7. Have other similar complaints been received by the importer, retailer or manufacturer?
  8. Has anyone indicated that the food has been tampered with or threatened to tamper with the food?
  9. Does the source of information and related details appear credible?
  10. Are there similar complaints in the Issue Management System (IMS)? Do the complaints appear to be related?
  11. Is the complainant an employee or former employee of the manufacturer/importer?
  12. Has there been recent labour unrest, disgruntled employees or layoffs/dismissals at the manufacturer/importer?
  13. Has the retailer or manufacturer been associated with a previous tampering incident?

11.2 Process, Roles and Responsibilities

The key to the overall management of food tampering investigations is working with police authorities at the local, provincial and national levels.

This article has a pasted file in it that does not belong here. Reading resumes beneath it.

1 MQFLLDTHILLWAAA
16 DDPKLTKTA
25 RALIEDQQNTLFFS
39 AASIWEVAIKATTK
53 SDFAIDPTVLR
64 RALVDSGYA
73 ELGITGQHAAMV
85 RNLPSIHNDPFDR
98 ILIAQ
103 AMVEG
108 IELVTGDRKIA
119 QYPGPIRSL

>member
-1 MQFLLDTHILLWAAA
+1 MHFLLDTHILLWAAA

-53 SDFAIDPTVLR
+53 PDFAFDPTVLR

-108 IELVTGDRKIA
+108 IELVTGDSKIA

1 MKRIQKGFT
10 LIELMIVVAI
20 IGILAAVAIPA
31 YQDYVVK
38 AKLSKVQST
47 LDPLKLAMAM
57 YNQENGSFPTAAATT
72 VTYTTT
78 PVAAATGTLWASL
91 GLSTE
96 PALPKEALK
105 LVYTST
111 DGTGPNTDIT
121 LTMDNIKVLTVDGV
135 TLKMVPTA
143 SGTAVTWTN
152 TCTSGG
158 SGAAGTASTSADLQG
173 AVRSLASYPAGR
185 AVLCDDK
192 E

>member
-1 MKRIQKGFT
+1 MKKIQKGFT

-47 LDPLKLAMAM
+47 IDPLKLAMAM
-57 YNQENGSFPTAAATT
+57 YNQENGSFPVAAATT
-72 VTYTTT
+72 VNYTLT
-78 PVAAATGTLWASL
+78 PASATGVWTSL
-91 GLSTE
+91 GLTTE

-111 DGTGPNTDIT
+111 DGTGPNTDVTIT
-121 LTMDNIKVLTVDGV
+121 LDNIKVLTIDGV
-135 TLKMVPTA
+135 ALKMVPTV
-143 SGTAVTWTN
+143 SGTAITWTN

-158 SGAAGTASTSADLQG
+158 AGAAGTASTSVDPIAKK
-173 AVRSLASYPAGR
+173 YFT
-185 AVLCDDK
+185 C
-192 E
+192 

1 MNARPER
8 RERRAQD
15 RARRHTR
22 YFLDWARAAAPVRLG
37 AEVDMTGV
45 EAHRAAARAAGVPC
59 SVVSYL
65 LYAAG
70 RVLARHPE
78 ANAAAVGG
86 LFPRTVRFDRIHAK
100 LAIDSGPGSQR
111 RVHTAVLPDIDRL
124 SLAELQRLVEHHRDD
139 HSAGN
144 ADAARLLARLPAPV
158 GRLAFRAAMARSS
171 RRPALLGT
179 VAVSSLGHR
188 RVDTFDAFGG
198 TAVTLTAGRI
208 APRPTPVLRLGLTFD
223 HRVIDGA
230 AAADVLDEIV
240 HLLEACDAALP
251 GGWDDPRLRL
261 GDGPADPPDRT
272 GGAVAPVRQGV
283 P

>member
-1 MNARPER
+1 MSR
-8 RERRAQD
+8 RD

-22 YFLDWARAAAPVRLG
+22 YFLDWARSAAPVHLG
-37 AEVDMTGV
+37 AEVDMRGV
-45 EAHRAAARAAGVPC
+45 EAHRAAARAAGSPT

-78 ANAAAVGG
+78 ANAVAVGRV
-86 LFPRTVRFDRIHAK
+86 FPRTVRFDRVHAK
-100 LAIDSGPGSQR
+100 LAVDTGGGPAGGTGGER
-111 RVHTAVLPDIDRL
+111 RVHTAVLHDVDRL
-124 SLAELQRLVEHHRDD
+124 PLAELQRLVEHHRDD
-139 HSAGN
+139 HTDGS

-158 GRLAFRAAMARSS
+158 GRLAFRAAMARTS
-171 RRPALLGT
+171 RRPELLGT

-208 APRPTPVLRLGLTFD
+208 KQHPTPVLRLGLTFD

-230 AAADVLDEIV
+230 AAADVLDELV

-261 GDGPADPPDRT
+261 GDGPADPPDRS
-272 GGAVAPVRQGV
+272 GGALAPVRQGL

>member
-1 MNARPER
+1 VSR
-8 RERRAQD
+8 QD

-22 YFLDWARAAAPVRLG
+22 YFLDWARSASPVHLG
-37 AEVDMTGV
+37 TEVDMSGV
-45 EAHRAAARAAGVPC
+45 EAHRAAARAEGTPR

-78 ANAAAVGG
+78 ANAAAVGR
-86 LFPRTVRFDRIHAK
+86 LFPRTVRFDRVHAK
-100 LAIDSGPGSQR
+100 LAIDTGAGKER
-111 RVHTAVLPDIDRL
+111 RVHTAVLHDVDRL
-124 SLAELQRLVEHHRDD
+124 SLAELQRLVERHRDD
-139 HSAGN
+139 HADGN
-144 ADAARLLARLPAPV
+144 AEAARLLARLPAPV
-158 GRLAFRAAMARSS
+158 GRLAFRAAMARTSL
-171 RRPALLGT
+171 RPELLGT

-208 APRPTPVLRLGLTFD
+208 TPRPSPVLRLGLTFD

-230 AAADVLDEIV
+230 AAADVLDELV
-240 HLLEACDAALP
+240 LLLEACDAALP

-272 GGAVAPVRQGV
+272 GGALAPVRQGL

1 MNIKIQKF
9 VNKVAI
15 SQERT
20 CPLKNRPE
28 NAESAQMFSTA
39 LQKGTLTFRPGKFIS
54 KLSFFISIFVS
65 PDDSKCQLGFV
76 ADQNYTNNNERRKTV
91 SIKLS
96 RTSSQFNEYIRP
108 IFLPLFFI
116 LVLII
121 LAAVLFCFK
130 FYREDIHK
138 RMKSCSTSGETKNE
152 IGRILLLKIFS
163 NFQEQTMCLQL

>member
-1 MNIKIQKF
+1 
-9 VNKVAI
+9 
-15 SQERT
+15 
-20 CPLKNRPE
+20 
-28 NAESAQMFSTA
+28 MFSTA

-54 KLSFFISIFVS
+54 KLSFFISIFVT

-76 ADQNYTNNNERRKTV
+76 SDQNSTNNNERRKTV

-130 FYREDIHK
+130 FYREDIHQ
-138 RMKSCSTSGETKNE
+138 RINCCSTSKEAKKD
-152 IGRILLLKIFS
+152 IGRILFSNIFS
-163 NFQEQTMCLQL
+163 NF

Local police conduct investigations at the local level, the Provincial Police and the Royal Canadian Mounted Police (RCMP) are responsible for investigating incidents that may have province-wide or national implications. The primary responsibility for the investigation of perpetrators of tampering incidents rests with local police authorities.

The RCMP maintains information that may be helpful in identifying individuals who may have been involved in incidents elsewhere.

The CFIA plays an important role in the initial identification of tampering incidents and in their ultimate resolution, from a food safety perspective.

In the event of reported cases of food tampering or tampering threats, the OFSR will coordinate the emergency response on behalf of the CFIA in collaboration with the appropriate Regional Director and Area Operations Coordinator.

In cases where industry sectors have established emergency response and / or tampering protocols, the CFIA will work with the sector to coordinate overall response to address public health and security concerns. Area CFIA offices have ensured that local contacts with police jurisdictions are current, in the event that police advice with respect to tampering threats is required on a priority basis.